So, we look after our environment, we look after our soils, and at the same time making sure our bottom line is healthy, so that we can continue to do what we’re doing. It’s a holistic picture.  

Something else I noticed on your website were your Core Principles. One of which is “Informed Decision-Making Through Data Analysis.’ Do you owe much of your success here to data analytics?  

I mean, there’s so much data in farming. In just one field, by the time you sow it and do all your passes, you could have 20-25 activities going on in just that one field. We’ve got over 100 fields now. The amount of data is huge.  

Being able to analyse that data, look into it and find trends, mistakes, issues... anything that can highlight to us what we can improve is a benefit.  

Another purpose for data is farm benchmarking. My father started benchmarking 15 years ago and I’ve carried that on. We actually had a budget meeting for harvest 2024 just last week. Meeting with other farmers to share knowledge, being open and collaborative about challenges, is hugely beneficial.  

Challenging things is the best way to improve. I like to say that you only fail once because you learn from it.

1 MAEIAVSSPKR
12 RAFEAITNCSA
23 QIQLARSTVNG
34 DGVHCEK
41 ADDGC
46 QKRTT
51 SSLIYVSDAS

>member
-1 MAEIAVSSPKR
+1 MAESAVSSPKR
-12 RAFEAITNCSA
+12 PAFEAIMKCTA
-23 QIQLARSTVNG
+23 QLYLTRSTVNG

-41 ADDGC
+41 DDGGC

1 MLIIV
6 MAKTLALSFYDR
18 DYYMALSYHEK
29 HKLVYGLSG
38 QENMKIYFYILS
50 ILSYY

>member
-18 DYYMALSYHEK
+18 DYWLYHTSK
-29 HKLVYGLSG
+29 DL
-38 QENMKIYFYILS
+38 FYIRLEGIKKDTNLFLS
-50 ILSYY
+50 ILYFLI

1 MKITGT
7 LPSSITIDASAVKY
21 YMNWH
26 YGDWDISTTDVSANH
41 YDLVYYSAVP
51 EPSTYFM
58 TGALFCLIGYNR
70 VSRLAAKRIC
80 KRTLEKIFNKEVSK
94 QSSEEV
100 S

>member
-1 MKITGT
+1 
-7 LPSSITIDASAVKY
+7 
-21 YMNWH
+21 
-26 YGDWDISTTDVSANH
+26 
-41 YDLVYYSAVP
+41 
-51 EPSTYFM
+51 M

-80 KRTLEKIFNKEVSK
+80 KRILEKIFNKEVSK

Now you’ve reclaimed your Oilseed Rape Best in Field Award, what’s on the horizon for A P Innes?  

The Borders seem to have gotten off more lightly than other parts of the country in terms of rainfall, but we’ve got a few problem fields that will need pulling out and putting into Spring crops.  

We want to give our crops the most attention we can, including the ones that are struggling, and get things healthy as the Spring progresses. Currently the season is looking challenging but we’re just about to get back on the ground.   

The goal right now is to just keep everything growing that’s already growing!  

We’d like to thank Graham for speaking with us and congratulate the team at A P Innes once again for their 2023 Best in Field Award, and becoming three-time winners of our Oilseed Rape category!  

Luke Sayer joined our Marketing Team in March 2023. With a background in the Arable Trials sector and a First Degree in English, Luke is responsible for writing our articles and handling press relations. His journey in agriculture began in 2008, when he worked his first harvest. Over the next 15 years, Luke worked a dozen harvest seasons - becoming a full-time Arable Trials farmer from 2019 to 2023. He has farmed every type of cereal plus pulses and break crops, but specifically focused on developing better beta-glucan levels in Oat varieties. In his YAGRO articles, Luke emphasises the crucial role that data and technology play in modern agriculture. He believes that listening and responding to farm data is the surest way to increase sustainability and efficiency in this ever-evolving industry. You can contact Luke on